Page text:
He takes his plan for the rebuilding of paradise from the work shed of classic liberalism. It involves a precise set of laws that would reorganize capitalism to deliver its benefits to society as a whole. “All we need really is the traditional goals of full employment and a well-managed economy including full aggregate demand,” he told me, meaning enough money in the hands of the public to buy goods and services at a rate that keeps the economy from shrinking. These are precisely the principles that built the middle class during the most prosperous decades of the 20th century.

Borne along by current trends, the alternative is an apocalyptic dream. “Things will simply get worse and worse,” the congressman explained. “We’ll have more unemployment. The economy will get shakier and shakier. We’ll have a huge and growing trade deficit. All the wealth will be sucked out of this country. And in the end one person will own everything. … We’re headed toward a future of wage slavery and debt slavery that’s pervasive and almost universal.”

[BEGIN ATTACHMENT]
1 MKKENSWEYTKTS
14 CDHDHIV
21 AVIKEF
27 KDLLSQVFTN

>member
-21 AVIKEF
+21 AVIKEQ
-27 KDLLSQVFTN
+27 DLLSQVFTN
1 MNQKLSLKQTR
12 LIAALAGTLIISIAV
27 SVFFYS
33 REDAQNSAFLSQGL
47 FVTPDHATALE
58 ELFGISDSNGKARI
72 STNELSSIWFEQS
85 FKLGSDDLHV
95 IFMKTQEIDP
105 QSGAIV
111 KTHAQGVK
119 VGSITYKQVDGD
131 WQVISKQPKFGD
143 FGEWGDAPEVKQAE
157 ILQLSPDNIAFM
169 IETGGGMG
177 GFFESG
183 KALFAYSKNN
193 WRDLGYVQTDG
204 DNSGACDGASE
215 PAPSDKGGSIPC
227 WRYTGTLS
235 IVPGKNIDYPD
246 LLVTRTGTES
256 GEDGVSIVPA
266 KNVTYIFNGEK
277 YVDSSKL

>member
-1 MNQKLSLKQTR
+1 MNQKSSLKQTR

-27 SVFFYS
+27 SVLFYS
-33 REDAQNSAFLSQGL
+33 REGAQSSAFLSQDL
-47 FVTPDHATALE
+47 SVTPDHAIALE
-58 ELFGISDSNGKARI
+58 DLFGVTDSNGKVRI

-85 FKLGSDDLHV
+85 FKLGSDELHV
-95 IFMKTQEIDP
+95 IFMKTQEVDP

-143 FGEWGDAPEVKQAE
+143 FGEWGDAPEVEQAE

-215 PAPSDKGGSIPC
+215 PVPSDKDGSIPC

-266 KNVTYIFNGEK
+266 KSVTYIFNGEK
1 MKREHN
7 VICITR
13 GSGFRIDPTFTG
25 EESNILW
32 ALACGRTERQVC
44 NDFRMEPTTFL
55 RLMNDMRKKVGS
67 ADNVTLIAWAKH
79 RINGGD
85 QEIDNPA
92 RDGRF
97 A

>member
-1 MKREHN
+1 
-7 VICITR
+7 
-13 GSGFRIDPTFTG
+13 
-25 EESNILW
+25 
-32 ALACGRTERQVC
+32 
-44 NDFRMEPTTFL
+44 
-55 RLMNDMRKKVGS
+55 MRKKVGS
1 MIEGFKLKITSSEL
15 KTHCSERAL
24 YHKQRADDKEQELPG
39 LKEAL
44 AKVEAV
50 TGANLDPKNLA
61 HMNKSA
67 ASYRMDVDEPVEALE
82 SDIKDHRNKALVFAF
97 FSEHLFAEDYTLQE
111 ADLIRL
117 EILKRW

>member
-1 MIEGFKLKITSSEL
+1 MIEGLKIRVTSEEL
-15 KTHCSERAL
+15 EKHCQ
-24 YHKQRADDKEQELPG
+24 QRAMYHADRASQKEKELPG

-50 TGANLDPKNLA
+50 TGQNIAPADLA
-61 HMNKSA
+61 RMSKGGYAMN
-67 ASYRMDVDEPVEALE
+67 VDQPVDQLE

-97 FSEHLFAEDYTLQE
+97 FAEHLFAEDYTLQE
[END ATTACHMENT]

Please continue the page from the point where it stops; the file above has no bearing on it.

For reasons that must be respected, politicians are among the kinds of people least respected by huge portions of the American public. My elder friends and colleagues tell me it wasn’t always this way. A politics of joy once abounded, in which giant personalities like FDR and Ronald Reagan strode mightily across the national stage, speaking and acting with their own bodies and voices, whether for evil or good, rather than delicately tiptoeing around issues in careers carefully choreographed by political scientists and advertising consultants.

Near the end of our hour together, Grayson told me that “the best thing about this job is all the good you can do for people.” After reading many pieces of writing by and about him and studying his actions in Congress, I believe that he means this. And I believe that the prevailing alliance of money and power are going to expensive and extravagant lengths to get rid of him precisely because if word about what he is up to got out (say, through mass subscription to his famously witty and irreverent email newsletters) Americans would extend their new-found and heightened expectations to the rest of their political leaders. For this, we honor Rep. Alan Grayson as our Truthdigger of the Week.